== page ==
A plaque remaining from the Big Apple Night Club at West 135th Street and Seventh Avenue in Harlem.

Above, a 1934 plaque from the Big Apple Night Club at West 135th Street and Seventh Avenue in Harlem. Discarded as trash in 2006. Now a Popeye's fast food restaurant on Google Maps.

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Entry from August 21, 2011
Protection Racket

Entry in progress --B.P

Wikipedia: Protection racket
A protection racket is an extortion scheme whereby a criminal group or individual coerces a victim (usually a business) to pay money, supposedly for protection services against violence or property damage. Racketeers coerce reticent potential victims into buying “protection” by demonstrating what will happen if they don’t—they damage the victims’ property. In most cases, the racketeers do not actually protect their client from anything but the racketeers themselves, and their “protection” is merely extortion. However, if their victim is seriously threatened by a third party, sometimes gangsters will protect their source of revenue.

Legitimate businesses are not the only victims of protection racketeers. Other criminals are also targeted, since they cannot ask police to stop the extortion. However, for that same reason, criminals sometimes actively seek to buy this “protection”. Paradoxically, in a parasitic relationship, the parasite both damages the host and prefers that the host remain healthy. Thus, when criminals are cheated or abused (e.g., a cocaine dealer is swindled by his supplier) they cannot turn to the police and instead rely on powerful gangsters to protect the gangsters’ income.

The person who periodically visits the victim to collect protection payments is called a “bag man”.

(Oxford English Dictionary)
protection racket n. orig. U.S.  †(a) the electoral strategy of seeking to attract voters by offering the prospect of protection (sense 4) for their businesses (obs.); (b) an illegal scheme involving the extortion of money in return for protection (sense 1c).
1893 Atlanta Constit. 15 June 2/4 The speaker [sc. William J. Bryant] drew a striking illustration of how the republicans worked the protection racket.
1901 Anaconda (Montana) Standard 17 Mar. 1/7 The leaders in that party had felt well assured that in a national campaign they would never again be able to work the protection racket.
1930 Chicago Daily Tribune 5 Mar. 8/3 He‥would visit another place and collect a bribe for leaving its proprietor in peace‥. Lapham‥was at one time his partner in the protection racket.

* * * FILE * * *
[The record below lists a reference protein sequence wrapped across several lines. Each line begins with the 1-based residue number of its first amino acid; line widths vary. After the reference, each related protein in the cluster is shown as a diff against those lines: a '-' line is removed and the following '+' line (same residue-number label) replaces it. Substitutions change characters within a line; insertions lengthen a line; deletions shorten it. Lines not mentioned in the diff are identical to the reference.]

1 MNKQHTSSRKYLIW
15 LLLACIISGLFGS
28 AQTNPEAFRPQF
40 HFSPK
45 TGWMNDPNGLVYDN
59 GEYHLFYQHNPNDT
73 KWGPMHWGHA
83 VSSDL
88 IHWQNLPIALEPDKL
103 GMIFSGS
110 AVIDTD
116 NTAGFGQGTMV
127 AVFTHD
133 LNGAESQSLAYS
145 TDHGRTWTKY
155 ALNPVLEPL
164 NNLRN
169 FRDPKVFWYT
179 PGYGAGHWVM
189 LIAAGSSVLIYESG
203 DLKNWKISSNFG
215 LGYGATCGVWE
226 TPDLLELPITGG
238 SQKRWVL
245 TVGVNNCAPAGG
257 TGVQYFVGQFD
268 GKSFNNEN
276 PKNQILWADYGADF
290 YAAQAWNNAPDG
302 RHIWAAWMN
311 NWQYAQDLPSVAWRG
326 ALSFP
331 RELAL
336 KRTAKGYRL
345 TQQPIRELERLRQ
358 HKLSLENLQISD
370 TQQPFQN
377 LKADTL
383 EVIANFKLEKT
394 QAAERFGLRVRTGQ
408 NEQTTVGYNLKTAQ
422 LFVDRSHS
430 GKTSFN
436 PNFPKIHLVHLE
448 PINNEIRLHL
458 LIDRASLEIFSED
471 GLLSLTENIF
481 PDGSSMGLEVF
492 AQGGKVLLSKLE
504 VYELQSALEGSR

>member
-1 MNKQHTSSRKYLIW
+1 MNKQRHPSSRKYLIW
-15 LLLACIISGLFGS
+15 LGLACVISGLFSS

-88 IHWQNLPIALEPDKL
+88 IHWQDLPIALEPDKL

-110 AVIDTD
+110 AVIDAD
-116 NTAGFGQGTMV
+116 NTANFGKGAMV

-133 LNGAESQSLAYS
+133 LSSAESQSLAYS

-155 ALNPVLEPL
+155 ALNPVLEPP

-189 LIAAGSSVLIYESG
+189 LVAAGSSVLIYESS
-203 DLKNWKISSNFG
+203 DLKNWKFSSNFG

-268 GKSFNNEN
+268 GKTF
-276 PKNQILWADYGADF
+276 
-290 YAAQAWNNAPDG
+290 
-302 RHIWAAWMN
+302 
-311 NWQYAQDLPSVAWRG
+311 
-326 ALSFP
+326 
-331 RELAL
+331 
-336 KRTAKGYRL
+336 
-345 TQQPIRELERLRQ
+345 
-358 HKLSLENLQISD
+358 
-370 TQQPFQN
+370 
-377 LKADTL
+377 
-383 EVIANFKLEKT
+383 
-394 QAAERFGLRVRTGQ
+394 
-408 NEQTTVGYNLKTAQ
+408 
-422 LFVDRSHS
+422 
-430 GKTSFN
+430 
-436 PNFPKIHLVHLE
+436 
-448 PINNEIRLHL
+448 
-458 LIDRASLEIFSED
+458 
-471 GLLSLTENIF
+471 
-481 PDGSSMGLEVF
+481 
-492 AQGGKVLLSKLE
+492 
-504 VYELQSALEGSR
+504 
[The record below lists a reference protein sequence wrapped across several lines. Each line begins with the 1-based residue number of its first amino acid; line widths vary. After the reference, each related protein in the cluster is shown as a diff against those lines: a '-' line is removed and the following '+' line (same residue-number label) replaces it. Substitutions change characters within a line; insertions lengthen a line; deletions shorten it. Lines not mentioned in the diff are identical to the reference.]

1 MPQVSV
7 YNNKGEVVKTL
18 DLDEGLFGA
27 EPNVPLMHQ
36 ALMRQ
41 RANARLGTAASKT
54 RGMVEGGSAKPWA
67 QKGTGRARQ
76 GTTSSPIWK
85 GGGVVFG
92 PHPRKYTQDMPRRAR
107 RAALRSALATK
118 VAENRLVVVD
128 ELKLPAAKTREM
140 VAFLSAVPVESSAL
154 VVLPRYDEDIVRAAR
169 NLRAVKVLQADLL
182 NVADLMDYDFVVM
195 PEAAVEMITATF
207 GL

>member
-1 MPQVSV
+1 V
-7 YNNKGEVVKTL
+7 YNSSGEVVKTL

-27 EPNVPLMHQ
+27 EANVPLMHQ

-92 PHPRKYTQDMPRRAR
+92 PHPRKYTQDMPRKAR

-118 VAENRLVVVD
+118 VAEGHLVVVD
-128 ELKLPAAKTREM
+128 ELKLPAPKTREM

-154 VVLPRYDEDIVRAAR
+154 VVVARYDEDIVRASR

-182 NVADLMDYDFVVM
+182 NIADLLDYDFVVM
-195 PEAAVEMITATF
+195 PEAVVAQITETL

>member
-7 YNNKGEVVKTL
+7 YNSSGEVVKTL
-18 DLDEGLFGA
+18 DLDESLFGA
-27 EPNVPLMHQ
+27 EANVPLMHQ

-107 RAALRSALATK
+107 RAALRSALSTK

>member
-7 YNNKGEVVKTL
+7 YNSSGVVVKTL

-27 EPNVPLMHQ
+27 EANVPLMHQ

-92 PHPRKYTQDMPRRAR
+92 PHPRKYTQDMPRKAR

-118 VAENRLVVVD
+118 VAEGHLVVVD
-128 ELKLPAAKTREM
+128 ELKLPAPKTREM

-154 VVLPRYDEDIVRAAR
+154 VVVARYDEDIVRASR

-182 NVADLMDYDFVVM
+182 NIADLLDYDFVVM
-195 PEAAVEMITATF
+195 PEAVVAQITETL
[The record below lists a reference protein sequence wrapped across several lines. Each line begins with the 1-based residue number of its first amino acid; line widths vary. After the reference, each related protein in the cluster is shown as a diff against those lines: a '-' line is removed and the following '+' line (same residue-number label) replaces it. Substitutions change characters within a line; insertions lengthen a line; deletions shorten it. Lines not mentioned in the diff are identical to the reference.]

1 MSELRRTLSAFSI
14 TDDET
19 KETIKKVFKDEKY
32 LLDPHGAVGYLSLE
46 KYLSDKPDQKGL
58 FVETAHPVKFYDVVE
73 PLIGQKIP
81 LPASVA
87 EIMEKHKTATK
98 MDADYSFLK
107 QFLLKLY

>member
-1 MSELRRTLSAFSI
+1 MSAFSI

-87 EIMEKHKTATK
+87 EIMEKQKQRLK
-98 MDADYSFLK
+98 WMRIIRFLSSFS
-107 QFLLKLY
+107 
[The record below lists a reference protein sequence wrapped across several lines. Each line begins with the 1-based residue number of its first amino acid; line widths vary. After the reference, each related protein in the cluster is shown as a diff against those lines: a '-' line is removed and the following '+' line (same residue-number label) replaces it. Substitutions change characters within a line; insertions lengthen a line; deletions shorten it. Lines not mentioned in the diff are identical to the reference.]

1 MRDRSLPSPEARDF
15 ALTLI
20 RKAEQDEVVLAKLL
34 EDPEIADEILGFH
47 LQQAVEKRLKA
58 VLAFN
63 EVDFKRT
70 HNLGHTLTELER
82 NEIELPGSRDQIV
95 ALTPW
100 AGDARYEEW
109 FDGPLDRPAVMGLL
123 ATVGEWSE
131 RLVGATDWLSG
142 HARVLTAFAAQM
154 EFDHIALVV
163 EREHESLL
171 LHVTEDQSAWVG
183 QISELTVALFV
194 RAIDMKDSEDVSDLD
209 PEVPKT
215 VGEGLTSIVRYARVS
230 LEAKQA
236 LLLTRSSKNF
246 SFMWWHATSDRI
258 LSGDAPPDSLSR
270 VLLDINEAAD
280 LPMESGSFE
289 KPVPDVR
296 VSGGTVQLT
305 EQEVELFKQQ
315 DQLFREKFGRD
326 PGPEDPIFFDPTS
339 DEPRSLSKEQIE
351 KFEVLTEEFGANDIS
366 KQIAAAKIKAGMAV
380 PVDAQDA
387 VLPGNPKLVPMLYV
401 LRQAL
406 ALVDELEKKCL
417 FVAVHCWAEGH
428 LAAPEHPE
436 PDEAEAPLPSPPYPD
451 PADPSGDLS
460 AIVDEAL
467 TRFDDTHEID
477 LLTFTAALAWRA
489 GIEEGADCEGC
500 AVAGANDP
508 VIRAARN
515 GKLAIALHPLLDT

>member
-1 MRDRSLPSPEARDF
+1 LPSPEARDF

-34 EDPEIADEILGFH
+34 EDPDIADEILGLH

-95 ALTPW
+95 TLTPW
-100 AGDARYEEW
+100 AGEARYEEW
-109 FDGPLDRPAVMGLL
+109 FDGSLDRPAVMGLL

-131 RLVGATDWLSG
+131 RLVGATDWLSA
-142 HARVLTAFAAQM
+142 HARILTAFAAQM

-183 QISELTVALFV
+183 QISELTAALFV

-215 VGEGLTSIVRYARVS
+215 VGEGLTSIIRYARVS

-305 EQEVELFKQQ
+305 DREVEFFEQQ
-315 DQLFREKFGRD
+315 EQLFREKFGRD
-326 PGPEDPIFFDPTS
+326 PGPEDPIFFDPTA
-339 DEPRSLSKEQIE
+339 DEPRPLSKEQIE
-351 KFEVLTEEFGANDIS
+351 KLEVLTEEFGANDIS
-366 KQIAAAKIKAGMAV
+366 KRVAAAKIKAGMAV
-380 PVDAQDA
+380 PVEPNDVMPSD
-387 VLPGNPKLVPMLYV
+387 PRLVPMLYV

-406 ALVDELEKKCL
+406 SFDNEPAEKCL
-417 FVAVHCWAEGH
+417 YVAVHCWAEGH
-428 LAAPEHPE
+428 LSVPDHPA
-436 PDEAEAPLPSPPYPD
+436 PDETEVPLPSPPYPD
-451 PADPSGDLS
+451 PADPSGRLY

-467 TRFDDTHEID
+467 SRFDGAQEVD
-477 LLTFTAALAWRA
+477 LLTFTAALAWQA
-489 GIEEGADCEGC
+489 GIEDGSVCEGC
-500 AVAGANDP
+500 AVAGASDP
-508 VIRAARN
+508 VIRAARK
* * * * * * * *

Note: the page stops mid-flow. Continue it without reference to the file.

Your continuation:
Chronicling America
9 October 1886, Ohio Democrat (Logan, OH), pg. 1, col. 7:
These timberland owners are shrewd fellows. They work this protection racket at both ends. They make every man who buys a thousand feet of lumber pay this tax on it under the claim that it is done to protect us from the product of cheap labor in the provinces.
(Also titled “Mr. Pillsbury’s Lewiston Speech” in the Arkansas Gazette, September 16, 1886—ed.)

Chronicling America
2 March 1887, Salt Lake Evening Democrat (Salt Lake City, UT), pg. 2, col. 2:
THE Republicans have already carried Virginia on paper at the next Presidential election. This is a fair sample of the figuring by which the Republicans are working out the result of success. One of the main factors relied on in this visionary ciphering, as far as Virginia is concerned, is the protection racket. The desire of Virginia for protection of her growing mining interests is to drive her into the arms of the Republican party as the only protectionist haven.

19 September 1888, New York (NY) Herald, “Moulders of Politics: Party Workers of All Shades of Opinion,” pg. 3:
The longshoremen have organized a club which meets in Hudson street, near Christopher. “Jimmy” Snodgrass’ republicans got after them and actually pulled them into camp on the protection racket. They now claim to be anti-Cleveland.

Chronicling America
27 September 1890, Pittsburg (PA) Dispatch, pg. 4, col. 4:
“James G. Blaine couldn’t have worked the protection racket better, I flattered myself.”

Google Books
The Farmers’ Yariff Manual, By a Farmer
By Daniel Strange
New York, NY: G.P. Putnam’s Sons
Pg. 47:
I see his scheme cannot work, so I go on to tell you how they have worked the protection racket.

Posted by Barry Popik
New York CityGovernment/Law/Politics/Military • (0) Comments • Sunday, August 21, 2011 • Permalink